Auxiliary (or Helping) verbs are used together with a main verb to show the verb’s tense or to form a negative or question. The most common auxiliary verbs are have, be, and do.
Auxiliary verbs, also known as helping verbs, add functional or grammatical meaning to the clauses in which they appear. They perform their functions in several different ways:
Auxiliary verbs almost always appear together with a main verb, and though there are only a few of them, they are among the most frequently occurring verbs in the English language.
You probably know that every sentence has at least one verb in it. There are two main types of verbs. Action verbs are used to depict activities that are doable, and linking verbs are used to describe conditions. Both action verbs and linking verbs can accompany auxiliary verbs including the three main ones: do, be, and have.
Sometimes actions or conditions occur only one time and then they're over. It's at times like these that some of the same verbs that are used as auxiliary verbs are instead used as action or linking verbs. In this example, we see the word "is". This is one of the most common auxiliary verbs, but because it stands alone here, it is not functioning as an auxiliary verb.
Jerry slammed the car door on his thumb. He is in horrible pain.
"Is" is a linking verb in this sentence. Because it stands alone, it is not an auxiliary verb.
At other times, an action or condition is ongoing, happening predictably, or occurring in relationship to another event or set of events. In these cases, single-word verbs like is are not accurately capable of describing what happened, so phrases that include auxiliary verbs are used instead. These can be made up of anywhere from two to four words.
A main verb, also known as a base verb, indicates the kind of action or condition taking place. An auxiliary or helping verb accompanies the main verb and conveys other nuances that help the reader gain specific insight into the event that is taking place.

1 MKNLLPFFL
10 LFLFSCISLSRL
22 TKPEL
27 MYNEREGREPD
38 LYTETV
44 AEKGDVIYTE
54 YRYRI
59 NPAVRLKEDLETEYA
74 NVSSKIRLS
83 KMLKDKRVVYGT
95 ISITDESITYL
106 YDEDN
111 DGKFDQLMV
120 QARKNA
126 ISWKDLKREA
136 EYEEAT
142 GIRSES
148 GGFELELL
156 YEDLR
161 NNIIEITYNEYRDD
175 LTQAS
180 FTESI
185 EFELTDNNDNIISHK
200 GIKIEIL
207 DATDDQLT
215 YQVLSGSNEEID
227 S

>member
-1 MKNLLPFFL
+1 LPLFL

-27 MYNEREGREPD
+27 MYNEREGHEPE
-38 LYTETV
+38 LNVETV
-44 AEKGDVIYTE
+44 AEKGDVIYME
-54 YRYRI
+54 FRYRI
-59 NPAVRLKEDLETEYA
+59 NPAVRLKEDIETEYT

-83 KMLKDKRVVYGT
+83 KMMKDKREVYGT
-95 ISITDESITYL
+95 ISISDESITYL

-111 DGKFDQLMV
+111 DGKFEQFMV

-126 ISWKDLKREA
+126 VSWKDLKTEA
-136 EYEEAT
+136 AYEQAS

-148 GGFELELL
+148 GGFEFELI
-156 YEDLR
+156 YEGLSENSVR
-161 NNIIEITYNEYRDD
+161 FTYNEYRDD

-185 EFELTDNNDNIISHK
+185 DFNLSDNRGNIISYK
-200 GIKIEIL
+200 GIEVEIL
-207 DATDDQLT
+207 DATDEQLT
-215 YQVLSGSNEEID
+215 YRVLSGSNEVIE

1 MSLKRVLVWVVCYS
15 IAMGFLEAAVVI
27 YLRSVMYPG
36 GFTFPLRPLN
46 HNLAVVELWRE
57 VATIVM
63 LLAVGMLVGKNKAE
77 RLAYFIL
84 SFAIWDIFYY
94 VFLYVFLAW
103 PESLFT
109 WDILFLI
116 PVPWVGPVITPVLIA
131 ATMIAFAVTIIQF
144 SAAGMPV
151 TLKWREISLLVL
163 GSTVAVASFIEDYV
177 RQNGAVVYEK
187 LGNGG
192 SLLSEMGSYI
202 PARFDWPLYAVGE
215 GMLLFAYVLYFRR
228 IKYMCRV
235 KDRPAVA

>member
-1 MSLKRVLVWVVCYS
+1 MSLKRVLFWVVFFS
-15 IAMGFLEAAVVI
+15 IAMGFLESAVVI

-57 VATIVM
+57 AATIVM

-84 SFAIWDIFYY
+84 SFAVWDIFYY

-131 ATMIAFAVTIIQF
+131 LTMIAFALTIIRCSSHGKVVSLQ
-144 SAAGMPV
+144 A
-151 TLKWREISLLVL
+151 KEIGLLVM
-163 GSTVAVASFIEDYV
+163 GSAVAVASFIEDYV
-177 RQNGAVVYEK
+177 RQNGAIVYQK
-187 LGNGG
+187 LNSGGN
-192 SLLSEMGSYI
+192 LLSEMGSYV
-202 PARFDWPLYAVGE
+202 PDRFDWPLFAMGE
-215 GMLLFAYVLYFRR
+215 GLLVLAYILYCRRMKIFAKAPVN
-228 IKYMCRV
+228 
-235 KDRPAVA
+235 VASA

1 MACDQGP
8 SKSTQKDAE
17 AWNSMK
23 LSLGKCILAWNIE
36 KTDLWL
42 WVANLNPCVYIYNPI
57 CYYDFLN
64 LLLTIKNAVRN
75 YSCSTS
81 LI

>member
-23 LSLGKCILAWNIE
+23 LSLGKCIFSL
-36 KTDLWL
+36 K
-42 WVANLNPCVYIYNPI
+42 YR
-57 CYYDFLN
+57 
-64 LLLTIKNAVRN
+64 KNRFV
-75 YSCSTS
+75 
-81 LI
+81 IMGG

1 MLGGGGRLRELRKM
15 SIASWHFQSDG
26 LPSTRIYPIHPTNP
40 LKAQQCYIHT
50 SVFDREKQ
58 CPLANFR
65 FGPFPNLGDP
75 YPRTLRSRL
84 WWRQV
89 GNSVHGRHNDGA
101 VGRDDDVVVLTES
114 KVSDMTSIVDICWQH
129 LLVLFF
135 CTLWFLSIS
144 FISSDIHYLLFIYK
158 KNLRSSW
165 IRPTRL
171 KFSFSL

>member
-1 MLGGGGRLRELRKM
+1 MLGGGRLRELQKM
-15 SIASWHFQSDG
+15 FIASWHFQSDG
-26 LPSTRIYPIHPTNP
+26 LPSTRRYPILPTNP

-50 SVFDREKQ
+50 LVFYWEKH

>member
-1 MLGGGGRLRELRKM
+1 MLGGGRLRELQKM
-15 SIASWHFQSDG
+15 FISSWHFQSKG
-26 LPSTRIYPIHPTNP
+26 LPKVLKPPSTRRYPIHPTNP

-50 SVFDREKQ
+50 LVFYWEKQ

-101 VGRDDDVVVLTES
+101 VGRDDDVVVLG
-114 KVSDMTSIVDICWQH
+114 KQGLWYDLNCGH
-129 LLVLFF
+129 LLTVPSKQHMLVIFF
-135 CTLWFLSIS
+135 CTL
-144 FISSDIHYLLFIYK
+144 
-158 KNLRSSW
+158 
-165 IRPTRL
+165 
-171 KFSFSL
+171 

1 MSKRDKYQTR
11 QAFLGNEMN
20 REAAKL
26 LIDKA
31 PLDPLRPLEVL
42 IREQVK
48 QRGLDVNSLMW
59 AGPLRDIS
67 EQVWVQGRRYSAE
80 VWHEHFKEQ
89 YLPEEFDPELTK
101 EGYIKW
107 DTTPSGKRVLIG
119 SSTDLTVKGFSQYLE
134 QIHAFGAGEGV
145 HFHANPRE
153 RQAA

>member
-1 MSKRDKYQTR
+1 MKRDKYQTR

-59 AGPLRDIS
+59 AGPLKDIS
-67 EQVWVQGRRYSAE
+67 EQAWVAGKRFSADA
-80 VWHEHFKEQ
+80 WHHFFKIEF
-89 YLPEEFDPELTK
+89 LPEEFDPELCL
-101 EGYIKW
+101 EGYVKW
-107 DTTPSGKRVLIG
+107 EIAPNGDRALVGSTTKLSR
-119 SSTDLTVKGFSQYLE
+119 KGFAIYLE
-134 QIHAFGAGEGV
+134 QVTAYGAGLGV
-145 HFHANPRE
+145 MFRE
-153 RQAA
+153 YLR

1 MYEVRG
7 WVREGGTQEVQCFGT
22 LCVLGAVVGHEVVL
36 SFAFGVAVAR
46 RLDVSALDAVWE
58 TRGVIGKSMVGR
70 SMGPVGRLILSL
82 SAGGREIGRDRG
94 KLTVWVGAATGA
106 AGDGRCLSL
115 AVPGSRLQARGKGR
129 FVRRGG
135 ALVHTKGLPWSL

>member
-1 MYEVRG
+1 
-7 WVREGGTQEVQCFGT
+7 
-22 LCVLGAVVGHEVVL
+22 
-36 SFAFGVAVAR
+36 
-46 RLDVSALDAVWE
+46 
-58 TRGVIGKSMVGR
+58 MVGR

Read the following sentences and explanations to gain greater insight into how auxiliary verbs work.
In sentence one, caught and spilled, single-word verbs, describe quick, one-time actions of both Jerry and his messy coffee. This sentence does not contain an auxiliary verb.
Since Jerry often has unfortunate accidents, is spilling communicates the frequency of his clumsy actions in sentence two. In sentence three, the auxiliary verbs that make up should have been drinking and would have stained express time relationships as well as an evaluation of Jerry's actions.
There are just three common auxiliary verbs:
In this section, we'll take a closer look at how these common verbs work, plus you’ll see some examples.
"Have" is a very important verb that can stand alone in all its tenses, including has, have, having, had, and hadn't or had not. It is usually used to denote ownership, and it can also be used to discuss ability or describe appearance. "Have" is also a very popular substitute for the verbs "eat" and "drink." For example: "Let's have dinner."
When used as an auxiliary verb, have is always teamed up with another verb to create a complete verb phrase, making it easy to differentiate between uses. You can see the difference in the sentences below:
"Do" can be used as an action verb that stands alone in all its tenses, including to do, do, does, done, did and didn't, doesn't or did not .
When used as an auxiliary verb, do is always paired up with another verb to create a complete verb phrase. In some cases, it is used to add emphasis: "I did put the garbage out!" Do is often used to form questions and negated clauses. It is also used in elliptical sentences, where the main verb is understood and is omitted as a result. For example: "He plays piano well, doesn't he?" or "They all had dinner, but I didn't."
"Be" or "to be" is an important verb that has a multitude of uses in English. It can be used as an action verb that stands alone in all its tenses including be, to be, been, am, are, is, was, were, wasn't, was not aren't, are not, weren't and were not.
When used as an auxiliary verb, be is always paired with another verb to create a complete verb phrase. It can be singular or plural, present or past. Negative sentences are formed by adding the word "not".
In addition to the three main auxiliary verbs, have, do, and be, there are additional auxiliary verbs. These are called modal auxiliary verbs, and they never change form. A complete list of modal auxiliary verbs follows:
Here are some examples of auxiliary verbs and verb phrases. In the examples below, the verb phrase is italicized and the auxiliary verb is in bold.